How does a cat know it's a cat, if it is brought up by humans, without any other cats around?
I don't know the answer to your question, but in our case, it wouldn't matter, b/c Maggie is "top dog" in our house! LOL
West, I really don't have an answer - my Taffy knows he's a cat, was raised as a bottle baby but I had other cats who taught him some cat-stuff, yet he does not control his claws as well as a kitten raised by mom-cat and litter-mates and he can bite pretty hard, have to watch him. Not a mean cat, but no cat manners.
Yet a cat will always be a cat, they are hard-wired as far a prey drive, hunting-skills, using a litter-box: dig in the dirt and cover afterward. They see the world through cat's eyes
That is a great question. I've had my cat for three years, the only time she has left this house has been in a carrier and visited the vet.
When I got her she was with other cats but since been alone. Recently I've toyed with the idea of getting a kitten for her to have a companion. I have no idea what her reaction might be.
Mother Nature told her!
Now tell me how a Maltese/Lhasa mix knows a Great Dane is a dog.......
For the dog question: my late min-pin Taschi had illusions of Great Dane!
As for cats, they know
Little Pinkie, one and a quarter pounds, was wandering about and ended up facing Sheena, the oldest, biggest and meanest cat in Joann's household. Sheena promptly gave a growl/hiss at this little guy, what did he do? He puffed up his tail, humped his back, stretched his legs to look as big as he can and hissed right back at her! Dog Sparky broke up this developing, uneven argument
Yep, instinct. How do we know to chew and swallow? That's a weird process!
I saw a show on tv about a cat momma bringing up her kitties.
While she was taking care of them, she was also teaching them how to behave.
For example, If someone had their claws out while nursing, she would remove them from the nipple, if someone played too hard with her tail, she'd whip her tail, if someone got to rough she would even swat them with her paw. She enticed them to use the climbing tree, by getting up there and calling her kitties.
She even showed them how to use the litter box.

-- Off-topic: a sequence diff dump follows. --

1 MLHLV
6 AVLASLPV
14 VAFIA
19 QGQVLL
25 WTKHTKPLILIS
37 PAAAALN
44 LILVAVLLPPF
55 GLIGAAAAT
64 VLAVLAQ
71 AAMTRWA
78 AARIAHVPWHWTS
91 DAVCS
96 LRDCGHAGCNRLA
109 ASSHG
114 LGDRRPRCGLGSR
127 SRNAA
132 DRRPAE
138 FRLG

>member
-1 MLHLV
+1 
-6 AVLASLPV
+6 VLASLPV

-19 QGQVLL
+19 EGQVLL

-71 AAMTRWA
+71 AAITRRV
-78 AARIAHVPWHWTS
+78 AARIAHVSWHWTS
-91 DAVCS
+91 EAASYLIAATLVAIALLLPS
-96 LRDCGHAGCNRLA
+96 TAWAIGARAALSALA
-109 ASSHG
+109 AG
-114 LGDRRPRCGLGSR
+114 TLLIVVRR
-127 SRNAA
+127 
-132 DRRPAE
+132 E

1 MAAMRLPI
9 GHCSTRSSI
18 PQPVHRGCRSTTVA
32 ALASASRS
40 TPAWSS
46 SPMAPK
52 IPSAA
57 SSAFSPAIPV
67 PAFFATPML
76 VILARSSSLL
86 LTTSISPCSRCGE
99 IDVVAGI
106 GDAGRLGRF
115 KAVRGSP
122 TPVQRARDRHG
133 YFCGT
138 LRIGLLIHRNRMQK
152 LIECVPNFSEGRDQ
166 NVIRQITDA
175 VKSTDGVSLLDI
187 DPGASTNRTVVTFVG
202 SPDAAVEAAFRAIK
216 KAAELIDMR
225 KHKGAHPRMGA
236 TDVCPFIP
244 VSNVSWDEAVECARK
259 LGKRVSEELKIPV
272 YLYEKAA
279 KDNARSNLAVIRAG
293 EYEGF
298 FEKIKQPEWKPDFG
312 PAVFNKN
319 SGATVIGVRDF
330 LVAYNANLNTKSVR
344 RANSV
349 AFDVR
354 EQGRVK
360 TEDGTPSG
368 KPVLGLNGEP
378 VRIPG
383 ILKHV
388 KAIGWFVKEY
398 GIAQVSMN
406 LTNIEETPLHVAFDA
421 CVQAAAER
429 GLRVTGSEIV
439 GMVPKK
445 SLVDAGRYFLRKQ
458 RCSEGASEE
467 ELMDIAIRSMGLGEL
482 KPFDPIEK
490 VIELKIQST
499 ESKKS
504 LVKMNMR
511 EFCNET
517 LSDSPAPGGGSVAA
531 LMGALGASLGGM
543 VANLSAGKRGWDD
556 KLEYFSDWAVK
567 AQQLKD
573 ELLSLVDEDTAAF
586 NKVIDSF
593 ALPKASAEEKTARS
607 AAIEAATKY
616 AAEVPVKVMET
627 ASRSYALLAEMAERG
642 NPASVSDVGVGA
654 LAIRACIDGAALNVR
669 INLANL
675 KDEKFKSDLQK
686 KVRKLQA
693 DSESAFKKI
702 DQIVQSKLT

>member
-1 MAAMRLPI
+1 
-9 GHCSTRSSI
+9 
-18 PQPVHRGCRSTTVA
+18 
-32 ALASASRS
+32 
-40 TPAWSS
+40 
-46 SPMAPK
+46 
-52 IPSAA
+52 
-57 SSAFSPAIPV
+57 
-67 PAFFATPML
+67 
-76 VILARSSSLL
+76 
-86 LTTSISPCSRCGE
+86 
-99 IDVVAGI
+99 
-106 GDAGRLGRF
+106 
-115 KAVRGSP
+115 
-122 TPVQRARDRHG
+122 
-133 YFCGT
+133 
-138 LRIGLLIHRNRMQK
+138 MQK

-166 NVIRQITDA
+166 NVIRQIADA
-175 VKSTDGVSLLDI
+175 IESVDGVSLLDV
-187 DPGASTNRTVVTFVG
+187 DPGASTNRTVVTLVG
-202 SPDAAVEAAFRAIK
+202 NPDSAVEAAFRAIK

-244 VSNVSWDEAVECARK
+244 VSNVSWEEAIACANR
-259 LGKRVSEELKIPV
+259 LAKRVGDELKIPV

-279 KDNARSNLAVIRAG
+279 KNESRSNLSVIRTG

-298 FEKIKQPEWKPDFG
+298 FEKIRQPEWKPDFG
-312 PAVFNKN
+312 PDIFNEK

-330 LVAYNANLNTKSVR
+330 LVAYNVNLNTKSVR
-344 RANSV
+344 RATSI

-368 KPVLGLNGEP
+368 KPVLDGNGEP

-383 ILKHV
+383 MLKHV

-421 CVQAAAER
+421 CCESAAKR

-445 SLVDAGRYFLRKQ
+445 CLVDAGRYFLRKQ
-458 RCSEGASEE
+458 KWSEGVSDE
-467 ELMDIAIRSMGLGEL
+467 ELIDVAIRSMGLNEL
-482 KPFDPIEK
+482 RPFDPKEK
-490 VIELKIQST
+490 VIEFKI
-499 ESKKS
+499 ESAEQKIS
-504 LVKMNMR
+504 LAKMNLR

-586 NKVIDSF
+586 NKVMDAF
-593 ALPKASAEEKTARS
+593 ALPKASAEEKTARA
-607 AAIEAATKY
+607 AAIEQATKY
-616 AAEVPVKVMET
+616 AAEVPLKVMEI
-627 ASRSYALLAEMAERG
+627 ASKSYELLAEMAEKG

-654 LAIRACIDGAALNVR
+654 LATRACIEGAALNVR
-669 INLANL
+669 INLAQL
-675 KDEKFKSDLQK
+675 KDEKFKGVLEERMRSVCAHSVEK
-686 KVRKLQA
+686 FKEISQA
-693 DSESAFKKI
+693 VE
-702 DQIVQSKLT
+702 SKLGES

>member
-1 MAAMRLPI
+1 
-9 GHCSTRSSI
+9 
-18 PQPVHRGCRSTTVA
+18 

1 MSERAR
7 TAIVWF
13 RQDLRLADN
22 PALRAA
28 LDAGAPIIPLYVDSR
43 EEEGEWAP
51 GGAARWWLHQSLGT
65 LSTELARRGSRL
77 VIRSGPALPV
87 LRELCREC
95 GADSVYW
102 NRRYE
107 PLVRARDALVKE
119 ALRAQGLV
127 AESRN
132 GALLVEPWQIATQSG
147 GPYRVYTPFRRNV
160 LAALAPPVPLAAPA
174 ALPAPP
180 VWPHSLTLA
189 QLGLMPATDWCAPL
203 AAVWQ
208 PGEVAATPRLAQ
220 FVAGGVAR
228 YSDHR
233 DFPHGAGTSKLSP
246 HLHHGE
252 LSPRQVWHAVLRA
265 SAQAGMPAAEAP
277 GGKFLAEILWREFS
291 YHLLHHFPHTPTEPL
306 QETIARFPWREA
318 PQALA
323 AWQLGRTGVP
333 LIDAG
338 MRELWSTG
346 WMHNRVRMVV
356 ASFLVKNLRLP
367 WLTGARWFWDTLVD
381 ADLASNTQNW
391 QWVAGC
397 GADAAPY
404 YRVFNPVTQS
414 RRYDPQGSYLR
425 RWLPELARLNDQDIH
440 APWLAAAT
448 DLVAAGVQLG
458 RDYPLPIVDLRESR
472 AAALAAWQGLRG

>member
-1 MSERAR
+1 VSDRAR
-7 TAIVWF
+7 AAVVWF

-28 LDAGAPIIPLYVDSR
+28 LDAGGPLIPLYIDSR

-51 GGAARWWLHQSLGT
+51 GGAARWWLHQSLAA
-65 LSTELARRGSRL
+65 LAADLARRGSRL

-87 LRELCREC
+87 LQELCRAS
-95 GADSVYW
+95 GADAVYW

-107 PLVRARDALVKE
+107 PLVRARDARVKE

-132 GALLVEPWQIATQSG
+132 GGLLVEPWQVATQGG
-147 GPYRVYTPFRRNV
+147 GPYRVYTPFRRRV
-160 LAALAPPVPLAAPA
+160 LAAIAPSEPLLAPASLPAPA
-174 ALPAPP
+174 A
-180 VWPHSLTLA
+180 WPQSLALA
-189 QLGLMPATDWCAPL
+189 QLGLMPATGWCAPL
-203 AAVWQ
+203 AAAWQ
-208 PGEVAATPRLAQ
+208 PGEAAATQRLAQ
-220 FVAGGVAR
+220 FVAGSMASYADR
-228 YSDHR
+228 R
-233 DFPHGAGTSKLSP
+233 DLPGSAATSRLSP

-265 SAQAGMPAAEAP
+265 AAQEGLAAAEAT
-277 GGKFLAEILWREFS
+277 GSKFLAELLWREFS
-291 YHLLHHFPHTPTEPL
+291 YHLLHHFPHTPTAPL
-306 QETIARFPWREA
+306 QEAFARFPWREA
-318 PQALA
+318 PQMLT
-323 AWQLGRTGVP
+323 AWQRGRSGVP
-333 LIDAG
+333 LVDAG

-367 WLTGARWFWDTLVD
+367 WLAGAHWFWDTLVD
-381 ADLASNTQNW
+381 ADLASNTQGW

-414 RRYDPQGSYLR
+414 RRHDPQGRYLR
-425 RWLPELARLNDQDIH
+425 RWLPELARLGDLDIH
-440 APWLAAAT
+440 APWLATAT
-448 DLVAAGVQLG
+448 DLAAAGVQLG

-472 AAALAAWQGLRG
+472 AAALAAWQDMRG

Perhaps my question should have been, how do you teach a kitty what to do, if they don't have a cat momma?
WG, after reading the thoughtful, insightful responses to your question, I apologize for "trying" to be funny in my post. I certainly did not mean to be rude or disrespectful.
mwheel, I got a kick out your post, your kitty has figured you out, smart kitty. We had a kitty like that. She'd walk in the door, do a "mew" and we'd ask her what she wanted. Lol. I understand what you are saying.
Like Lilo said, basic behavior is hardwired. The two kittens I raised after their mother died 5 days after birth, were taught how to behave in part by my dachshund. Hexe picked them up and shook them lightly if they clawed her . Both became pretty well behaved cats. It might have helped that my dog adopted years earlier a pregnant cat, played nanny to that litter and they in turn protected her against larger dogs.
That's a good question, but I suspect that we're using instinctual, "hard-wired" -based answers when what we (or at least *I*) have wondered: does the cat know she's a cat, or does she actually think of herself as being human-like. Or in the case of canine-influenced upbringing, does she possibly consider herself an out of the ordinary-looking dog? Or probably consider herself a more agile and sensible dog?
Nature versus nurture within the feline psychological makeup.
I've read that, to be fully "socialized" with humans, a kitten should be extensively exposed to and handled by a gentle, careful human during the ages of 3 weeks to 3 months. The experts apparently think that cats lacking the experience of humans during this crucial time retain more of their feral outlook to life, and never fully develop a trust or understanding of humans. Of course, individual natures give individualized results so that there are reports of totally feral cats coming to accept and even enjoy living with a human as well as those cats (who were raised by loving moms and caring humans) who don't hesitate to demonstrate their belief that humans are not only much bigger but much less to be trusted than other creatures.
At this time, I think that we can influence (nurture) individual cats, but as a whole, felines remain feline in their outlook and in their self-acceptance. They may not know the human-acceptable ways of conveying this self-knowledge, but that doesn't make the knowledge any less ingrained. In other words, a cat is always a cat regardless of her education.